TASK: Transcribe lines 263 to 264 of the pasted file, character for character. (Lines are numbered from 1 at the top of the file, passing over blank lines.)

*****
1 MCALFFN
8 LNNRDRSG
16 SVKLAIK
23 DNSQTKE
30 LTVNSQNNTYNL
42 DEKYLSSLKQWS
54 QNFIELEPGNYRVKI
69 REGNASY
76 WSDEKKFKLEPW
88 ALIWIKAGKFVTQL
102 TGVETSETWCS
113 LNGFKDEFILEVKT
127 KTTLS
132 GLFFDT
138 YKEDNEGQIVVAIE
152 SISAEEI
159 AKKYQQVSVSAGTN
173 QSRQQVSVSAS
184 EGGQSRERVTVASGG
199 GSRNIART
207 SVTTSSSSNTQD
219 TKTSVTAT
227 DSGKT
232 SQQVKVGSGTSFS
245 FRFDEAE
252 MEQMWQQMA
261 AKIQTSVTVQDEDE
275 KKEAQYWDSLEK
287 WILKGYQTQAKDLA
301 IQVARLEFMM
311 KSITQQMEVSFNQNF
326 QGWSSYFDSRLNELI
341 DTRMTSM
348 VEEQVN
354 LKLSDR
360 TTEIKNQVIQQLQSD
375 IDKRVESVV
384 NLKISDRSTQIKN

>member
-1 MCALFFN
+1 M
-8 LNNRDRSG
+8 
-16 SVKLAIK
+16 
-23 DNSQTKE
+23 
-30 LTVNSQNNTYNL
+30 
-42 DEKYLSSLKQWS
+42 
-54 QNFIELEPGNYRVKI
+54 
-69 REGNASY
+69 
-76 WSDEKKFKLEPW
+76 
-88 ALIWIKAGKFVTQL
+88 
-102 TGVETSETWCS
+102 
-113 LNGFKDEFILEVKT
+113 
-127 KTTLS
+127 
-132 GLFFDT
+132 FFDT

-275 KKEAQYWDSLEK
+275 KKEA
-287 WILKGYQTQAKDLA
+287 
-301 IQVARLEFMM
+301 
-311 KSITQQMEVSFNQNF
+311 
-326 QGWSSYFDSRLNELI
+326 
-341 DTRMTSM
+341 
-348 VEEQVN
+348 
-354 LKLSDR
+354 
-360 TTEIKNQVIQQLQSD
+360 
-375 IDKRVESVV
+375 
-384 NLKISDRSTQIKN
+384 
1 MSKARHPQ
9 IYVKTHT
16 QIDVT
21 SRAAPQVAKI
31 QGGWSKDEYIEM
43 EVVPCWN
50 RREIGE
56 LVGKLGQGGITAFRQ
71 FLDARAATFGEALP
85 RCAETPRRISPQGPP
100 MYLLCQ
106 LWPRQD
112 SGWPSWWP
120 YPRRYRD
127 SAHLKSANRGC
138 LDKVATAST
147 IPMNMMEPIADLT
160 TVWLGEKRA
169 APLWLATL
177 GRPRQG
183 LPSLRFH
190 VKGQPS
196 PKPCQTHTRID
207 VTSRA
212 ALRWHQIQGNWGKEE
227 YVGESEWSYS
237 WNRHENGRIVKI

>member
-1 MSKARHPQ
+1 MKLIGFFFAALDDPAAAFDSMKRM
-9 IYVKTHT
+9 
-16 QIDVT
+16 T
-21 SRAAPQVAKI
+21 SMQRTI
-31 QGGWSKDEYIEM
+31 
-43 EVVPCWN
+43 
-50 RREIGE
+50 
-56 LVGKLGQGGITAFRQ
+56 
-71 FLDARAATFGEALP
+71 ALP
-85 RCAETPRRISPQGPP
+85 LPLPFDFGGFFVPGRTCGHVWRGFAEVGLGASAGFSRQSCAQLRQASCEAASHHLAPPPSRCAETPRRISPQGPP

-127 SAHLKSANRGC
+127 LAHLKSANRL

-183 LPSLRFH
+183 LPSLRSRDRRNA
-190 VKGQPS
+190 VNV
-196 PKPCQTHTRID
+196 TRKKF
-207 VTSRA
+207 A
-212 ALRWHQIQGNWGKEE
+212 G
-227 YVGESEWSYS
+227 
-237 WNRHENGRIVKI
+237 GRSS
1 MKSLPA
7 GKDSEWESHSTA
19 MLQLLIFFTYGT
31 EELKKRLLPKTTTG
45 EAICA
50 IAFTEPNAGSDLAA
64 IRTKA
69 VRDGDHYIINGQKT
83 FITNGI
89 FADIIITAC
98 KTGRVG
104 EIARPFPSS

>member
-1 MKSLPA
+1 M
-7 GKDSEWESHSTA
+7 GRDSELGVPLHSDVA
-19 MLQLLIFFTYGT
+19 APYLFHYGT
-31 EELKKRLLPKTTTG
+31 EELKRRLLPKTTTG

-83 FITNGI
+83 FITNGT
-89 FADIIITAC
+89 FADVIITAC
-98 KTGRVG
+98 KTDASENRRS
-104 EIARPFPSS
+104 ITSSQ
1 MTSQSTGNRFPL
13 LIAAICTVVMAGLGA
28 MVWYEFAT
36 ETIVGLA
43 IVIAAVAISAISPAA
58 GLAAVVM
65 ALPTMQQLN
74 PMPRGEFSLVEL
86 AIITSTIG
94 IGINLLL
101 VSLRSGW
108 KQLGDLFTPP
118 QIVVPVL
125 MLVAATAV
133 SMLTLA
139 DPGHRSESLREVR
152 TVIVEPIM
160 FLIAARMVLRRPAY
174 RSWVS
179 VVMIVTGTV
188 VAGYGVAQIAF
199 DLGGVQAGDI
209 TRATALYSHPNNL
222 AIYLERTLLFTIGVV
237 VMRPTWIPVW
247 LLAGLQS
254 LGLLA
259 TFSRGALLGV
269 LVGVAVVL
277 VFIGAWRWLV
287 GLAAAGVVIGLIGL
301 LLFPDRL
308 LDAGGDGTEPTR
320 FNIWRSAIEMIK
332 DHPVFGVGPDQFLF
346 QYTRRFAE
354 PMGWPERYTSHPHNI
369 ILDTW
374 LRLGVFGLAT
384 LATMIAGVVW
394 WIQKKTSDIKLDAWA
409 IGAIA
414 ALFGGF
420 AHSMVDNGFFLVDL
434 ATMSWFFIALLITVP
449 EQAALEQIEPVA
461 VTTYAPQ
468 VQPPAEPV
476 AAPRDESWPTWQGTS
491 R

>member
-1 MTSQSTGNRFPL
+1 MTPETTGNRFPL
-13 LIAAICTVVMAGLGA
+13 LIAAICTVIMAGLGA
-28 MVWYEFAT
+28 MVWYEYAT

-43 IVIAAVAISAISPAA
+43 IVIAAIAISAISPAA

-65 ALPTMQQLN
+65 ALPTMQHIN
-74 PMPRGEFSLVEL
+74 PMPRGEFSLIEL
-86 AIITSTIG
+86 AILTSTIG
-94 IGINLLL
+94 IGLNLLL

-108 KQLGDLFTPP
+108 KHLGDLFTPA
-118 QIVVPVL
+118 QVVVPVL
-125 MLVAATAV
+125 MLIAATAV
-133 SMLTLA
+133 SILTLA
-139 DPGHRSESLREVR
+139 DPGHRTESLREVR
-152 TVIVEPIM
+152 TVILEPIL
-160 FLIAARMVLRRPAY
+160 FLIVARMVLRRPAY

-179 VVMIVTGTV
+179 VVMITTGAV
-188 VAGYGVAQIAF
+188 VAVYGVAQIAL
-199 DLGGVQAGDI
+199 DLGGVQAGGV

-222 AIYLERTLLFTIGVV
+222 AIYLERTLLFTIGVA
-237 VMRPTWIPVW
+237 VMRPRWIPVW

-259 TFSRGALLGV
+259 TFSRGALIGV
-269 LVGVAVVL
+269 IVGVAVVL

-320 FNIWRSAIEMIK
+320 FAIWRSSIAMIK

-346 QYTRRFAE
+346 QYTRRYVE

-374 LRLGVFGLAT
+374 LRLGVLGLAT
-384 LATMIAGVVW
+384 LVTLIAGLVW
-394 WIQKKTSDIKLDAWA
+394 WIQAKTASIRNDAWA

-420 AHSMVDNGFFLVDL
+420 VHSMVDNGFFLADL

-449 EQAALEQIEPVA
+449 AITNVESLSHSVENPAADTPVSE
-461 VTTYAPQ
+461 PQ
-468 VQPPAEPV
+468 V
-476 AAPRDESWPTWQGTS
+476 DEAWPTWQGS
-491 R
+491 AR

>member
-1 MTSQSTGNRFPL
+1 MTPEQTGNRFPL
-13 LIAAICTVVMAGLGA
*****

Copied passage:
+160 FLIVARMVLRRPAY

-179 VVMIVTGTV